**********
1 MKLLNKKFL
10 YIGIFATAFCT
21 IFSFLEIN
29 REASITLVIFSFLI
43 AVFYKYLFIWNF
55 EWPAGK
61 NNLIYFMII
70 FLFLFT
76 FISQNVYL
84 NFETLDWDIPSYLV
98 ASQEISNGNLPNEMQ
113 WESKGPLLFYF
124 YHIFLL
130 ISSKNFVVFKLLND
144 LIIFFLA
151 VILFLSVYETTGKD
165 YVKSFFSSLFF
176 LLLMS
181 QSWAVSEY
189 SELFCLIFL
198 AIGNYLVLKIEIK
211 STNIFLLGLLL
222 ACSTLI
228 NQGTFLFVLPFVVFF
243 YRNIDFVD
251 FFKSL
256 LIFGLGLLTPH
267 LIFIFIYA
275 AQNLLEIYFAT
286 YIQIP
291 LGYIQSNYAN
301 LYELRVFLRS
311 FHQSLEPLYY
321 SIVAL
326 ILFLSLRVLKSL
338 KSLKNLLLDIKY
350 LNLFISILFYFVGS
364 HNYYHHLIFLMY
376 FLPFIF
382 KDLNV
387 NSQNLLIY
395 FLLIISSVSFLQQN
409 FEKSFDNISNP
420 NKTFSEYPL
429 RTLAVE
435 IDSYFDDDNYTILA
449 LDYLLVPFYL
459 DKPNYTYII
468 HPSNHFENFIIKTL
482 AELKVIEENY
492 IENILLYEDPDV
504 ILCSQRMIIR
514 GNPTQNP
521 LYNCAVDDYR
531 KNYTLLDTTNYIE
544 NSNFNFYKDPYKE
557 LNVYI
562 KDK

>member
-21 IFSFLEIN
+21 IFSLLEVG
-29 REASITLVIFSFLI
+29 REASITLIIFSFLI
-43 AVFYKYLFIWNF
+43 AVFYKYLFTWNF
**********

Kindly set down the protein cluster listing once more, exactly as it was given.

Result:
1 MKLLNKKFL
10 YIGIFATAFCT
21 IFSFLEIN
29 REASITLVIFSFLI
43 AVFYKYLFIWNF
55 EWPAGK
61 NNLIYFMII
70 FLFLFT
76 FISQNVYL
84 NFETLDWDIPSYLV
98 ASQEISNGNLPNEMQ
113 WESKGPLLFYF
124 YHIFLL
130 ISSKNFVVFKLLND
144 LIIFFLA
151 VILFLSVYETTGKD
165 YVKSFFSSLFF
176 LLLMS
181 QSWAVSEY
189 SELFCLIFL
198 AIGNYLVLKIEIK
211 STNIFLLGLLL
222 ACSTLI
228 NQGTFLFVLPFVVFF
243 YRNIDFVD
251 FFKSL
256 LIFGLGLLTPH
267 LIFIFIYA
275 AQNLLEIYFAT
286 YIQIP
291 LGYIQSNYAN
301 LYELRVFLRS
311 FHQSLEPLYY
321 SIVAL
326 ILFLSLRVLKSL
338 KSLKNLLLDIKY
350 LNLFISILFYFVGS
364 HNYYHHLIFLMY
376 FLPFIF
382 KDLNV
387 NSQNLLIY
395 FLLIISSVSFLQQN
409 FEKSFDNISNP
420 NKTFSEYPL
429 RTLAVE
435 IDSYFDDDNYTILA
449 LDYLLVPFYL
459 DKPNYTYII
468 HPSNHFENFIIKTL
482 AELKVIEENY
492 IENILLYEDPDV
504 ILCSQRMIIR
514 GNPTQNP
521 LYNCAVDDYR
531 KNYTLLDTTNYIE
544 NSNFNFYKDPYKE
557 LNVYI
562 KDK

>member
-21 IFSFLEIN
+21 IFSLLEVG
-29 REASITLVIFSFLI
+29 REASITLIIFSFLI
-43 AVFYKYLFIWNF
+43 AVFYKYLFTWNF